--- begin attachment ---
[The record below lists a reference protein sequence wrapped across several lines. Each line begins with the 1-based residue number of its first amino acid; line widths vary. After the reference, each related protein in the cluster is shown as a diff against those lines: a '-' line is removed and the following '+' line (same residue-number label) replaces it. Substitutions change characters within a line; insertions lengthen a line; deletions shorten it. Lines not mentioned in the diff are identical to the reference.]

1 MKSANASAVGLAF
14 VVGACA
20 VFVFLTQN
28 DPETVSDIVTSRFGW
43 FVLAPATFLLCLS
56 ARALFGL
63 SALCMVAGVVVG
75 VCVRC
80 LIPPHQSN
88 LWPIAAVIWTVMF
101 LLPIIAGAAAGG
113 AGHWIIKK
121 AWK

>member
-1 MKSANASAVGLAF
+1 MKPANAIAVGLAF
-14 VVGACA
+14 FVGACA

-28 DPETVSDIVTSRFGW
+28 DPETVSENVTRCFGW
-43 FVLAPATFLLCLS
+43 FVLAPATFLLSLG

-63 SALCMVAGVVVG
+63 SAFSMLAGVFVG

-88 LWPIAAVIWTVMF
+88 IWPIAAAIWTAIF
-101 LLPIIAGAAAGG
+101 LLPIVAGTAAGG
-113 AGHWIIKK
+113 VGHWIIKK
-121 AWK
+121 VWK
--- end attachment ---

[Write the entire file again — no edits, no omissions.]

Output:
[The record below lists a reference protein sequence wrapped across several lines. Each line begins with the 1-based residue number of its first amino acid; line widths vary. After the reference, each related protein in the cluster is shown as a diff against those lines: a '-' line is removed and the following '+' line (same residue-number label) replaces it. Substitutions change characters within a line; insertions lengthen a line; deletions shorten it. Lines not mentioned in the diff are identical to the reference.]

1 MKSANASAVGLAF
14 VVGACA
20 VFVFLTQN
28 DPETVSDIVTSRFGW
43 FVLAPATFLLCLS
56 ARALFGL
63 SALCMVAGVVVG
75 VCVRC
80 LIPPHQSN
88 LWPIAAVIWTVMF
101 LLPIIAGAAAGG
113 AGHWIIKK
121 AWK

>member
-1 MKSANASAVGLAF
+1 MKPANAIAVGLAF
-14 VVGACA
+14 FVGACA

-28 DPETVSDIVTSRFGW
+28 DPETVSENVTRCFGW
-43 FVLAPATFLLCLS
+43 FVLAPATFLLSLG

-63 SALCMVAGVVVG
+63 SAFSMLAGVFVG

-88 LWPIAAVIWTVMF
+88 IWPIAAAIWTAIF
-101 LLPIIAGAAAGG
+101 LLPIVAGTAAGG
-113 AGHWIIKK
+113 VGHWIIKK
-121 AWK
+121 VWK